Hanami, or “flower viewing,” is a coveted Japanese pastime that occurs during the spring months across the country. As soon as the winter makes way for the cherry blossoms, or “sakura,” to bloom, groups of people begin gathering beneath these beautiful blossoms to appreciate their beauty and enjoy each other’s company. Thanks to the elongated geography of Japan, the sakura and hanami season lasts for quite some time, and each region has their own window of time to take advantage of the event.
You can see Kobe’s most updated information here, sorry it is only available in Japanese.
Basically Hanami is a picnic, though with the flowers, and often lights and music, it is more like a picnic at a festival. If you can get yourself a spot, some gear and some friends with which to enjoy it all with, you are golden. Here is a list of things to bring and some basic rules, followed by the top five hanami spots near Kobe!
Picnic spots are first-come- first-serve
Finding a spot can be challenging, especially in the most popular areas, or seemingly anywhere at “peak blossom.” Arriving early, literally with the birds at 5am, will help ensure you get something. The ONLY surefire way to get a spot is arrive early, spread your picnic sheet(s) and sit on them until your guests arrive. Leaving a sheet and a note is tempting, but risky.
Make sure picnics are OK
Be sure you are allowed to picnic there before you setup, the presence of cherry trees and blossoms does not mean you are allowed to use the area! Check first.
Pack out your garbage
In big popular areas you may find garbage areas setup for you, but most do not and despite what you may see drunken college students do, DO NOT leave your garbage behind; especially not your picnic sheet and beer cans!
Don’t mess with the trees!
I know the flowers are nice but DON’T break off a branch to take home, it is not appreciated.
Take your shoes off
A picnic sheet on the ground here is considered an inside area, and shoes are not to be worn, so wear shoes that are easy to take off and on!
Don’t be “that guy” or girl!
You know what I mean here! Just be cool, you can be cool right?
For the Kansai region, the best time to view the cherry blossoms has historically been between late March and early April. Although many tourists might flock to the larger cities like Kyoto and Osaka, Kobe also has some incredible hanami locations you shouldn’t miss. With a plethora and parks and shrines to choose from, it was difficult to narrow down, but these top 5 hanami sites near Kobe should at least get you started this sakura season!
Mount Egeyama stands 85 meters above sea level, and the small park at the top provides a stunning view of the Kobe skyline. This park features a winding 1 kilometer walking or jogging path that’s lined with over 1400 sakura trees. During other seasons, this park is often frequented by locals who wish to get some light exercise in the gorgeous natural environment. The atmosphere of the park certainly slows down when the cherry blossoms start blooming however, as visitors walk freely under the budding canopy of flowers, or make use of the grass spaces and park benches and relax.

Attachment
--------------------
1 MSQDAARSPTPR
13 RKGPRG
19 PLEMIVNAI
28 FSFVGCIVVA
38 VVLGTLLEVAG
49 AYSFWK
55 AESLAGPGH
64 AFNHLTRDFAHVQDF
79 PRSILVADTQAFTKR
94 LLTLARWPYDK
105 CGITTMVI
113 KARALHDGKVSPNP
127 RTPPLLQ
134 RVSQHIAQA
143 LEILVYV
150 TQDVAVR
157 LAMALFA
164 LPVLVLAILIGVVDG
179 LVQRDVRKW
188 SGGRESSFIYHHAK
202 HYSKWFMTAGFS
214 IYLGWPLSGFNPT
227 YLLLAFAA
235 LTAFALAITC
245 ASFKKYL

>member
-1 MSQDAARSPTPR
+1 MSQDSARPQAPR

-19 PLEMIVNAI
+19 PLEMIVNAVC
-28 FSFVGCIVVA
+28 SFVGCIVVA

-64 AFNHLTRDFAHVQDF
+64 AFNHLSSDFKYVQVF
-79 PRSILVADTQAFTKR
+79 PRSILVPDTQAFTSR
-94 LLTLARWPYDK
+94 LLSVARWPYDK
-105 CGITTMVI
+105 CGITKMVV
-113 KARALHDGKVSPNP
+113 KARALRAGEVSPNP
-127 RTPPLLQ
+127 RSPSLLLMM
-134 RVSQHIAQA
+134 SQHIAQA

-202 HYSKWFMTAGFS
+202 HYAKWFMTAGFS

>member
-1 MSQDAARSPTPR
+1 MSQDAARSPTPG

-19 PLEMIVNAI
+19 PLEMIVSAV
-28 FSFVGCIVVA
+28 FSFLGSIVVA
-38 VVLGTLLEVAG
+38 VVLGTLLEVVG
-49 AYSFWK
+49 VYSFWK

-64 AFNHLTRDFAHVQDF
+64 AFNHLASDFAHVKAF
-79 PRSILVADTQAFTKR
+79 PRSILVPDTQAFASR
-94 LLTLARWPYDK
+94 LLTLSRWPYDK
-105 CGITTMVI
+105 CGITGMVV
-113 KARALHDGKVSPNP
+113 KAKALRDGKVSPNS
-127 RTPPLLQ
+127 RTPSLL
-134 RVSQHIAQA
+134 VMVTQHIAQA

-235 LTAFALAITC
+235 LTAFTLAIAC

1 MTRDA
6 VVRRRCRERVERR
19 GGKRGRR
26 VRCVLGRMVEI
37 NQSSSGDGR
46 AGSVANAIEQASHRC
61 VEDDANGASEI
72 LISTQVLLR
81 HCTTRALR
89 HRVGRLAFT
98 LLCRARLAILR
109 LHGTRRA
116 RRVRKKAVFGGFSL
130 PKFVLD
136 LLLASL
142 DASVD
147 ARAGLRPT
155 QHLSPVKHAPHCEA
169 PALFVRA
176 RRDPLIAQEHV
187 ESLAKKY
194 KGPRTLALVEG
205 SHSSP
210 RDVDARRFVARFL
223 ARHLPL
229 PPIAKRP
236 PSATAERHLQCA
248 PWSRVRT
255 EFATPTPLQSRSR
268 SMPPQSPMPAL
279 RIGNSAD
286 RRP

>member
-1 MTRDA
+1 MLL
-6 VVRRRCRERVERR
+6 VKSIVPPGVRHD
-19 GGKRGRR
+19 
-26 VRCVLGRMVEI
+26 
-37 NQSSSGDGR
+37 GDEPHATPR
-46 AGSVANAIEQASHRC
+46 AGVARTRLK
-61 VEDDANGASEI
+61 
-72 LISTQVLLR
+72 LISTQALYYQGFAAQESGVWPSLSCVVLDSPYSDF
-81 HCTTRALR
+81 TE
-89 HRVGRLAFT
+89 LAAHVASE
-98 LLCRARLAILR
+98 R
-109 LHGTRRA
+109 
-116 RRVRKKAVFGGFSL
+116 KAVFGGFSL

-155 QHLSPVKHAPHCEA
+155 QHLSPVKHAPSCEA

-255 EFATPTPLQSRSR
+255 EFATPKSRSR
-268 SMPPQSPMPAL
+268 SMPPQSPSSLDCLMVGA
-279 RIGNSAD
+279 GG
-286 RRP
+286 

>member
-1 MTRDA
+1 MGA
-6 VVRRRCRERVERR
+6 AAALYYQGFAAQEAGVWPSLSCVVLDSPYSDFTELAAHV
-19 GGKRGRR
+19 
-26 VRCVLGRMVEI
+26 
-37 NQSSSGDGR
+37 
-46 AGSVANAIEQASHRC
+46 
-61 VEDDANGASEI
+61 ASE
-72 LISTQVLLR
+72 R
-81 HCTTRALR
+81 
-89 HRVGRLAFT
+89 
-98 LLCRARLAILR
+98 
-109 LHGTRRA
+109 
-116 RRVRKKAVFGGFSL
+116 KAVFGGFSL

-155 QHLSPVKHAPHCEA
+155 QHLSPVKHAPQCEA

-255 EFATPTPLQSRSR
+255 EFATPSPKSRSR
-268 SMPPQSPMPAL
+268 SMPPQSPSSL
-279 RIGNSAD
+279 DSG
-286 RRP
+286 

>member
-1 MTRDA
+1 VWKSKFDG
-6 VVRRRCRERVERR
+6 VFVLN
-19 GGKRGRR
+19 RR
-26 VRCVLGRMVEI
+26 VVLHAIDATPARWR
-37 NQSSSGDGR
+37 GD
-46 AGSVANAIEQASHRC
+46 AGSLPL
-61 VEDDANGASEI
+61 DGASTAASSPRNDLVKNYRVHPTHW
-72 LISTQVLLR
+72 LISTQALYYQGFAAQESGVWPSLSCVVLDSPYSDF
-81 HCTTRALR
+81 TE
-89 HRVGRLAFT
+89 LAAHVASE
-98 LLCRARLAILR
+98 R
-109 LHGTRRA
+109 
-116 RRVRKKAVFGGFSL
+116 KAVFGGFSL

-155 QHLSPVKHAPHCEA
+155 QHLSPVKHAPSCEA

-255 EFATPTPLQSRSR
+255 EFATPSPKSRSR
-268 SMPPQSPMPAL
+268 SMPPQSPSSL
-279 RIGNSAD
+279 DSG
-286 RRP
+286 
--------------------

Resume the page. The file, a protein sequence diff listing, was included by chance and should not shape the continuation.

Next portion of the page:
3 Chome−21 Egeyamachō, Kobe, Hyogo Prefecture 652-0043 (google map)
On the southwestern side of the Rokko mountain range, Mount Hachibuse provides a spectacular hanami spot. After a short, 3-minute ride up the ropeway from Sumaura Park station, you will arrive at Mount Hachibuse and Sumaura park. The park continues upward on the mountain, where another quick ride will place you at a small amusement park for children. The best sakura viewing with the most serenity will likely be at the first stop. Here you can relax with over 3200 cherry blossom trees against a breathtaking view of the sea below.
Nishi Suma, Suma Ward, Kobe, Hyogo Prefecture 654-0068 (google map)
For a truly tranquil hanami experience complete with traditional Japanese charm, you must pay Okusuma park a visit. Not only is this park interspersed with a beautiful array of blooming sakura trees, but it also features a natural forest, multiple ponds, rice terraces, and large expanses of grassy fields.
Wakabayashi, Tainohata, Suma Ward, Kobe, Hyogo Prefecture 654-0133 (google map)
Honoring the spirits local war heroes, Gokoku shrines are located in most cities across Japan and they provide serene sites for reflection and relaxation among nature. The park surrounding Kobe’s Gokoku Shrine is lined with sakura trees that bring a lovely colorful glow to the historic monument during cherry blossom season. This location has become a favorite for hanami in Kobe thanks to the nighttime tree illuminations, which invite the social gatherings to persist well into the evening.
4 Chome 5-1 Shinohara Kitamachi, Nada Ward, Kobe, Hyogo Prefecture 657-0068 (google map)
Shintaro Sasabe, also known as “the Sakura Doctor,” dedicated his life to preserving the Japanese cherry blossom, and Okamoto Minami Park was built on the land that was once his home. In addition to making incredible sakura-themed artwork, Sasabe-san was an avid collector of cherry blossom trees. The park, now owned and run by the city government of Kobe, showcases these preserved trees of different varieties and offers information regarding each one.
6 Chome 6-8 Okamoto, Higashi Nada Ward, Kobe, Hyogo Prefecture 658-0072 (google map)